• In the 2000 thriller, The Skulls, starring Joshua Jackson and Paul Walker, Jackson's female counterpart (played by Leslie Bibb) refers to her senior thesis, an animatronic device which via the implementation of various projectiles, spraying, and a prearranged canvas creates a totally random "work-of-art," as "Action Jackson," named after Jackson Pollock.
  • In an episode of Mike Hammer, Private Eye, Hammer gets into his bed, only to find someone else in it. He draws his gun and says "You make another move, I'll Jackson Pollock your brains all over the wall."
  • Pollock is also referred to in the lyrics to the song "Palace & Main" by Swedish alt-rock group Kent.
  • A public bench fashioned in his style is dedicated to Pollock on the 200 block of West Second Street in Chico, California. For a time Pollock lived in Chico.
  • Pollock (and the abstract expressionism movement) is featured prominently in the Kurt Vonnegut book Bluebeard.
  • In the videogame Enter the Matrix, a man pointing a pistol at Niobe announces "Anyone moves, and her brains are a Jackson Pollock."
  • In Destroy All Humans! 2 the protagonist Crypto makes a remark about modern art, saying, "So, modern art, huh? Jackson pollock pees on a canvas and sells it for fifty grand? What's with that?"
  • In Miami Vice Tubbs (Jamie Foxx) tells the drug trafficker they are meeting with that if he doesn't cooperate, the wallpaper in the room they're meeting in is going to look like it was made by Jackson Pollock.
  • Woody Allen used a Pollock painting (not visible on camera) as the catalyst for a joke about optimism and despair in the 1972 film Play It Again, Sam.
  • On an episode of Red Dwarf, Lister tells of barfing off of the Eiffel Tower and creating a "Jackson Pollock," later, Kryton the robotic butler gets drunk and declares that he, too, will create a "Jackson Pollock."
  • In the movie Mona Lisa Smile, Julia Robert's character takes her class to see a Jackson Pollock painting.
  • Pollock is referred to in the lyrics of the song "Rock'n'Roll Nigger" by the Patti Smith Group.
  • Pollock is referenced in the movie Bride and Prejudice by Aishwarya Rai.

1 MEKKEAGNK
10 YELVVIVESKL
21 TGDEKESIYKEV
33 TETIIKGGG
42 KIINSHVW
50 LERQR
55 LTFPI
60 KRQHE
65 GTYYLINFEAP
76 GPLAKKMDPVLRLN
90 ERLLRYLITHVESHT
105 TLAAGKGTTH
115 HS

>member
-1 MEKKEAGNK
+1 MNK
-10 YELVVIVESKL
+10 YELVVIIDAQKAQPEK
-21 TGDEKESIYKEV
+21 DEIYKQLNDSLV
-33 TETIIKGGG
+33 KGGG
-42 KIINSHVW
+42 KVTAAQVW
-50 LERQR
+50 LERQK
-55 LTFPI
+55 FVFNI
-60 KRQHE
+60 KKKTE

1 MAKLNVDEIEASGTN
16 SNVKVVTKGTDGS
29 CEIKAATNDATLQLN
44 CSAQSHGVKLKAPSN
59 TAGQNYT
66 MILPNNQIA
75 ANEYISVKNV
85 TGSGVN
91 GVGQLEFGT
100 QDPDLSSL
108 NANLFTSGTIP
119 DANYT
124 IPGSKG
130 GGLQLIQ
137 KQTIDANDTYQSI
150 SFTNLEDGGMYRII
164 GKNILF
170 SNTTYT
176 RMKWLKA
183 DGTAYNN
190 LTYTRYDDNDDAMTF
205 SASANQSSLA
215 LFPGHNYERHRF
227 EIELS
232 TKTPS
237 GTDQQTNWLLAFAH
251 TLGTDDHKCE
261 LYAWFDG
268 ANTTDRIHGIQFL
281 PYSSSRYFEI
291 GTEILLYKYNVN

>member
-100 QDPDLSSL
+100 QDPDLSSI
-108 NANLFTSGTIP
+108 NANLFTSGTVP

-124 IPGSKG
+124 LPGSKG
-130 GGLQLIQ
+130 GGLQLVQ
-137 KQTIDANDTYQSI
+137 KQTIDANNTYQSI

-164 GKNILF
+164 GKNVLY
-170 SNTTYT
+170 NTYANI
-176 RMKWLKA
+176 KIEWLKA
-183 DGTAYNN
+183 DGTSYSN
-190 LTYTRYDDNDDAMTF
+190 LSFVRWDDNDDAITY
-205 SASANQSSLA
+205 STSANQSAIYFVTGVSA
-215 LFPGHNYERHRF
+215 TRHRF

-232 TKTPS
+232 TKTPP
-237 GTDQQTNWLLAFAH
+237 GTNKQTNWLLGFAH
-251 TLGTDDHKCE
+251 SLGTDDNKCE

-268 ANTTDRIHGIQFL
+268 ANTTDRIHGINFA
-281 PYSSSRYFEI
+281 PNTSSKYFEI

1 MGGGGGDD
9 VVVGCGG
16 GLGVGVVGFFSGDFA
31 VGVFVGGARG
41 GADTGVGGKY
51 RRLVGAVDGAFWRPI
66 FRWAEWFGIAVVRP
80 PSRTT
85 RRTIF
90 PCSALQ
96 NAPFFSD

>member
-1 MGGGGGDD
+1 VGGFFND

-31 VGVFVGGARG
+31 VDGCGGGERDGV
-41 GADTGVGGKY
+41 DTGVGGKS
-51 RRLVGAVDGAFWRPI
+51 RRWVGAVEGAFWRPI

• In a Penny-Arcade webcomic about StarCraft 2, an employee has a bomb installed in his brain, and is threatened not to say anything about the game, or "everything north of [his] neck goes Jackson Pollock."

List of major works

  • (1942) Male and Female Philadelphia Museum of Art [1]
  • (1942) Stenographic Figure Museum of Modern Art [2]
  • (1943) Mural University of Iowa Museum of Art [3]
  • (1943) Moon-Woman Cuts the Circle [4]
  • (1942) Stenographic Figure Museum of Modern Art [5]
  • (1943) The She-Wolf Museum of Modern Art [6]
  • (1943) Blue (Moby Dick) Ohara Museum of Art [7]
  • (1945) Troubled Queen Museum of Fine Arts, Boston [8]
  • (1946) Eyes in the Heat Peggy Guggenheim Collection, Venice [9]
  • (1946) The Key Art Institute of Chicago [10]
  • (1946) The Tea Cup Collection Frieder Burda [11]
  • (1946) Shimmering Substance, from The Sounds In The Grass Museum of Modern Art [12]
  • (1947) Full Fathom Five Museum of Modern Art [13]
  • (1947) Cathedral [14]
  • (1947) Enchanted Forest Peggy Guggenheim Collection [15]
  • (1948) Painting [16]
  • (1948) Number 5 (4ft x 8ft) Collection David Martínez
  • (1948) Number 8 [17]
  • (1948) Summertime: Number 9A Tate Modern [18]
  • (1949) Number 3
  • (1949) Number 10 Museum of Fine Arts, Boston [19]
  • (1950) Number 1, 1950 (Lavender Mist) National Gallery of Art [20]
  • (1950) Autumn Rhythm (Number 30), 1950 Metropolitan Museum of Art [21]
  • (1950) Number 29, 1950 National Gallery of Canada [22]
  • (1950) One: Number 31, 1950 Museum of Modern Art [23]
  • (1950) No. 32 [24]
  • (1951) Number 7 National Gallery of Art [25]
  • (1952) Convergence Albright-Knox Art Gallery [26]
  • (1952) Blue Poles: No. 11, 1952 National Gallery of Australia[27]
  • (1953) Portrait and a Dream [28]
  • (1953) Easter and the Totem The Museum of Modern Art [29]
  • (1953) Ocean Greyness [30]
  • (1953) The Deep

Notes

  1. Jackson Pollock, "My Painting," in Pollock: Painting, edited by Barbara Rose, (New York: Agrinde Publications Ltd, (1980), 65; originally published in Possibilities I, (New York, Winter 1947-1948).
  2. E. Frank, in Pollock. 1983, Cross River Press)
  3. K. Vanedoe, in Jackson Pollock. (New York: Museum of Modern Art, 1998)
  4. Arts and Architecture (February 1944)
  5. Expression of an age.
  6. F. S. Saunders, The Cultural Cold War. The CIA and the World of Arts and Letters. (New York: Free Press, 2000)
  7. Eva Cockcroft, "Abstract Expressionism, Weapon of the Cold War" in Artforum 12(10) (June 1974): 43-54.
  8. Rockwell, Norman the Artchive
  9. Expression of an agewww.socialistreviewwindex.org.
  10. BBC2 Late Review: review of Jackson Pollock exhibition at the Tate Gallery, London, 1998
  11. Expression of an age www.socialistreviewindex.org.

References

  • Hughes, Robert, American visions: the epic history of art in America. NY: Alfred A. Knopf, 1997. ISBN 0679426272
  • Karmel, Pepe, ed. Jackson Pollock: Interviews, Articles, and Reviews. New York: The Museum of Modern Art, 1999.
  • Landau, Ellen G., Jackson Pollock. NY: Abrams, 1989. ISBN 0810937026
  • Naifeh, Steven W. and Gregory White Smith, Jackson Pollock: an American saga. NY: C.N. Potter: Distributed by Crown Publishers, 1989. ISBN 0517560844
  • O'Connor, Francis V. Jackson Pollock [exhibition catalogue] (New York, Museum of Modern Art, [1967]) OCLC 165852

External links